Credit: Jonathan Borba, Unsplash
Giving birth during the COVID-19 pandemic can feel scary. It’s no surprise that anxiety and depression are affecting more new and expectant parents: A June 2020 study published in Frontiers in Global Women’s Health found that rates of moderate to severe anxiety and depression have more than doubled in pregnant women and new mothers during the pandemic.
Questions, uncertainty, fear and doubt are normal reactions when anyone enters a new stage of life, and they’ve long been hallmarks of pregnancy and new parenthood. This year, new parents have a whole new set of concerns related to COVID-19 and adhering to health and safety guidelines that continue to evolve.
Thankfully, even during a COVID-era pregnancy, it’s possible to find calm, comfort and community. Here’s how.
Uncertainty can fuel fear and anxiety, so don’t let unanswered questions about your baby’s birth linger. Clear up any questions you have with your provider and support team long before the birth, says postpartum depression specialist and psychiatrist Tuesday Burns, M.D., medical director of THIRA Health, a mental health treatment center for women and girls in Bellevue, Washington.
Getting answers to questions such as “What will happen immediately after my baby is born?” “How will the hospital staff make sure my baby is safe?” and “Who can join me in the delivery room during labor?” can be reassuring and help reduce anxiety, says Burns. “There’s always time to ask questions. Every question a new parent has is reasonable, and you deserve really thoughtful answers. Nothing should come as a surprise at the time of delivery.”
Asking questions isn’t always straightforward, however. Cultural, language and racial differences can impact communication between pregnant patients and their health-care providers, making inquiries about safety or planning regarding a birth seem intimidating or impossible.
“We need to acknowledge the stress and anxiety around women of color wondering if people will listen to them and provide appropriate resources and culturally sensitive care,” says family nurse practitioner Rue Khosa, MSN, FNP-BC, IBCLC, the chief lactation officer and founder of The Perfect Push, a birth support clinic based in Redmond, Washington.
Before COVID-19, friends or family members could accompany expectant mothers to appointments to serve as advocates, but strict rules about who can join patients in clinics and hospitals have limited those opportunities. Patients can request medical translation services and extra time during appointments, or ask a family member or friend who can translate or serve as an advocate to join telehealth or virtual prenatal visits.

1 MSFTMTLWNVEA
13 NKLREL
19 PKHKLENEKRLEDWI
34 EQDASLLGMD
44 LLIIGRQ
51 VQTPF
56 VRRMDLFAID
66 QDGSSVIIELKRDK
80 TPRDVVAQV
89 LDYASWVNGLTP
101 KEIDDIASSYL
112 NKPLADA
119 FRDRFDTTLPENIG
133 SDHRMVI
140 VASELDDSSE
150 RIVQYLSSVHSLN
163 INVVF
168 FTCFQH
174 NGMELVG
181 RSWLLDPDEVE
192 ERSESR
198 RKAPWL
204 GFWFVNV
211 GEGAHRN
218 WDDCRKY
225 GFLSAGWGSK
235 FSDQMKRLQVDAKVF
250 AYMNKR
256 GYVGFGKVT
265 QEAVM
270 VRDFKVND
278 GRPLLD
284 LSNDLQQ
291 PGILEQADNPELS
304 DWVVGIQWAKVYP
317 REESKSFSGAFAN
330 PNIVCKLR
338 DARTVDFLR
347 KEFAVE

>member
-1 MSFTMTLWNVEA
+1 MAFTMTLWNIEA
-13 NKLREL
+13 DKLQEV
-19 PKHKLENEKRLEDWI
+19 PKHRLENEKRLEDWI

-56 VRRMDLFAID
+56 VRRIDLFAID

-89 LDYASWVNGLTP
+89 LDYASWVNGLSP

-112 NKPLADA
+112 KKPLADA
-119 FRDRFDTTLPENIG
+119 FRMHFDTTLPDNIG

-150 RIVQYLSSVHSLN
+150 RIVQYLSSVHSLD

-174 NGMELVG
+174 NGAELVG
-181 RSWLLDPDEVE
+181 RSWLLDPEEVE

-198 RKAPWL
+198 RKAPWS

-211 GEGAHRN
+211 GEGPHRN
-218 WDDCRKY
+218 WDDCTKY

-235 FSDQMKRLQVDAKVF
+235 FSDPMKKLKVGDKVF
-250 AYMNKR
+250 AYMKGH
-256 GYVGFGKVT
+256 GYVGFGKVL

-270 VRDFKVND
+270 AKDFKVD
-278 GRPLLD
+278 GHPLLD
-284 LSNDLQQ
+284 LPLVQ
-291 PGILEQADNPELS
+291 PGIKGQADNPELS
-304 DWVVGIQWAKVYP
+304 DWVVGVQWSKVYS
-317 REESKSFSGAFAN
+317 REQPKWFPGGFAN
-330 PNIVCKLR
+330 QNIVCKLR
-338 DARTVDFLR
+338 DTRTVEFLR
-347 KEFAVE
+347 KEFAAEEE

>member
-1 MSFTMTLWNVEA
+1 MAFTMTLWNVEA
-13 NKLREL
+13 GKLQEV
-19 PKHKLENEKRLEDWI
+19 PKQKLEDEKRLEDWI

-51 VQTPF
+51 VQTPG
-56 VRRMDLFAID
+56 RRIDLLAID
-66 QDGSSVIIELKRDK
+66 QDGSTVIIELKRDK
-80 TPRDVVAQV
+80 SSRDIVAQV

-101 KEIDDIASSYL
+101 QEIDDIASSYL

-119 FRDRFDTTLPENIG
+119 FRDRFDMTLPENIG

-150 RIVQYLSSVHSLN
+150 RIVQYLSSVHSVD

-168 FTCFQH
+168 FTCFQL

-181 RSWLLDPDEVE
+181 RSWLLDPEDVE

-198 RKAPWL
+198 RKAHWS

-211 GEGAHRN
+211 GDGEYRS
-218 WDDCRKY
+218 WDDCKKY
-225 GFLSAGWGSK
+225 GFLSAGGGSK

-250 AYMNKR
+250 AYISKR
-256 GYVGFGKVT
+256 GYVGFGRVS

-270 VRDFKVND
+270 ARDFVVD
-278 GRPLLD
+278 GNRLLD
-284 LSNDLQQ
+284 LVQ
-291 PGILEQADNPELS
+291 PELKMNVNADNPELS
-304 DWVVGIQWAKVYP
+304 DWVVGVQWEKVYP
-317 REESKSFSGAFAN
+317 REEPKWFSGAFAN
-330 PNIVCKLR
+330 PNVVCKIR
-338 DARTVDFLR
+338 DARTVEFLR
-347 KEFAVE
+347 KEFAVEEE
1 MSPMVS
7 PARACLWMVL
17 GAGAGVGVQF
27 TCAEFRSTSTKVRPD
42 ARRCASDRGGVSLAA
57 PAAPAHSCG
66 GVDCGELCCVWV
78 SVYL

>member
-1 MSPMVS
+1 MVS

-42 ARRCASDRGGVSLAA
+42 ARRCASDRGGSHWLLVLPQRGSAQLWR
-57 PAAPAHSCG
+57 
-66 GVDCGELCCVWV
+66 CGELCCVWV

Acceptance and support
It sounds counterintuitive, but accepting — even embracing — the realities of a COVID-era pregnancy can help new parents find peace, says Khosa. “I remember at first, pregnant moms had a lot of resistance to Zoom baby showers and things like that, and some preferred to just wait out the pandemic and have a celebration later on, once things were normal again. But you can’t hit pause on this time in your life. It’s a moving target.”
That doesn’t mean the grief and anger new parents feel aren’t real or valid; those parents have every right to mourn the loss of the pregnancy they envisioned, notes Burns. “There’s definitely a mourning happening for all the stuff they’re missing out on. Even things like that belly rub from a stranger on the street that was an acknowledgement of the life inside you and a moment of human connection — that is missing now.”
Sharing feelings of grief and loss with a counselor can help new parents mourn the losses they’re experiencing and move them toward acceptance, says Khosa. “I’m a big fan of therapy, and there’s a lot of grief about the things new moms are not getting to experience.” Whether the grief stems from not getting a traditional baby shower or not being able to share your pregnancy and birth with your grandmother in another state, it’s valid and worth acknowledging, she notes.
Pregnancy, birth and new parenthood during COVID are undeniably hard. But there are a few distinct upsides that seem to be emerging, including increased interest in breastfeeding, says Khosa. “I see more moms determined to breastfeed, with everything going on.”
Even under the best of circumstances, birth and breastfeeding rarely play out as planned. But arming yourself with information and support before your birth is calming and empowering, and it helps make the experience less scary. New parents are taking note: More of them are planning ahead by connecting with birth and lactation professionals before their delivery date, says Khosa.
“One of the silver linings of this very dark cloud is that I’m seeing a lot more prenatal consults,” she notes. “With lactation support, there are a lot of things we can troubleshoot before the baby gets here, and that has been such a blessing.”
A more relaxed pace, fewer calendar commitments and less pressure to travel or visit far-flung family or friends with a new baby in tow also may be among COVID’s backhanded blessings. “Now is the time to go online and find your communities of support and talk this through with other parents going through what you’re going through, and picking and choosing what you want to be involved in,” says Khosa. “I recommend leaning into this as much as you can while allowing yourself to take all the breaks you need.”